Accessibility links

Breaking News

Tatar-Bashkir Report: May 24, 2002

24 May 2002
Tatarstan Parliament Speaker Critical Of Russia's Nationalities Policy
Speaking at an interregional seminar on the development of the legal basis of federative and interethnic relations in Kazan on 17 May, Tatarstan State Council Chairman Farid Mukhametshin criticized a number of developments in this sphere, including the abolishment of the Russian Nationalities Affairs Ministry and plans to abolish the State Duma Committee on Nationalities Affairs, as well as the removal of nationality information from Russian passports, "Zvezda povolzhya" reported on 23 May. Mukhametshin also pointed out that the State Duma has not passed a single law on nationalities policy in the past few years, and added that there is not a single official in the Russian presidential administration who deals with this issue.

Mukhametshin said that the absence from the seminar of the Russian minister in charge of nationalities questions, Vladimir Zorin, who was in Kazan at the time of the seminar, clearly showed his position.

Mezhregiongaz Head Meets With Top Republican Officials
Following a closed-door meeting with Tatarstan President Mintimer Shaimiev and Prime Minister Rustam Minnikhanov on 23 May, Nikolai Gornovskii, general director of the Mezhregiongaz gas-transportation company, said that his company will deliver 14.5 billion cubic meters of gas to Tatarstan this year, which is just enough to meet the republic's needs, reported the same day. Gornovskii said that another topic of conversation was possible joint projects with Tatarstan companies. He added that Tatarstan is one of best regions in Russia in terms of payments for gas.

Opposition Writer Publishes Anti-Shaimiev Book
"Zvezda povolzhya" reported on 23 May that Rinat Mukhammadiev, former chairman of the Tatarstan Writers Union and a former deputy in the Tatarstan State Council, who is now in opposition to republic's leadership, has published a book titled "Downfall," which has been called a lampoon aimed against President Shaimiev.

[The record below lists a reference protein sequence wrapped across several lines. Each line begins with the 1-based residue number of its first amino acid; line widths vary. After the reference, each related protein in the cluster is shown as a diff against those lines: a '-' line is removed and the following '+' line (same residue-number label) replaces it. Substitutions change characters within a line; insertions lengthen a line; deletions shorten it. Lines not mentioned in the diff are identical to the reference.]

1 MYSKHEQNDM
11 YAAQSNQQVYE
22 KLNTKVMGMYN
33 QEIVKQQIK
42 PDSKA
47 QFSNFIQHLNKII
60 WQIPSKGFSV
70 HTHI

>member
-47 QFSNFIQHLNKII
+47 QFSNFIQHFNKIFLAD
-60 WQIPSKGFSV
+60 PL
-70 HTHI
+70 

KamAZ Official Denies Reports About Strikes At Company
Deputy general director of the KamAZ automotive concern, Nail Galiullin, denied reports by Tatarstan media that the company's workers had gone on strike to protest delays in wage payments, reported on 23 May. reported earlier the same day, citing Efir television, that some 400 KamAZ employees held a strike on 16 and 17 May, which was halted on 17 May once they were paid wages for March. Galiullin said the Efir report was misunderstood and that a KamAZ worker who was interviewed by the television station actually said that there would be a work stoppage if workers were not paid wages for March within a few days.

Galiullin said the company, which employs 60,000 workers, has wage arrears totals 70 million rubles ($2.2 million) or 1,100 rubles ($35) per employee. The average salary at KamAZ is 4,000 rubles ($128) per month.

Siberian Tatar Groups Call For Integrity In Census
Tatarstan's Siberian Association, as well as a number of experts on the history and culture of Siberian Tatars, called on Siberian Tatars to register in the October national census as "Tatars," reported on 23 May. The authors stressed that the list of nationalities developed by the Moscow Institute of Ethnology and Anthropology of the Russian Academy of Sciences, which was commissioned by the Russian government, divided Tatars by territory, dialect, religion, and class into several "ethnic" groups. In addition, according to the list, Siberian Tatars are divided into even smaller groups, including Bukhara, Zabolotnyi, Tara, Tevriz, Tobol, Turalin, and other Tatars (see "RFE/RL Tatar-Bashkir Report," 10, 13 May 2002).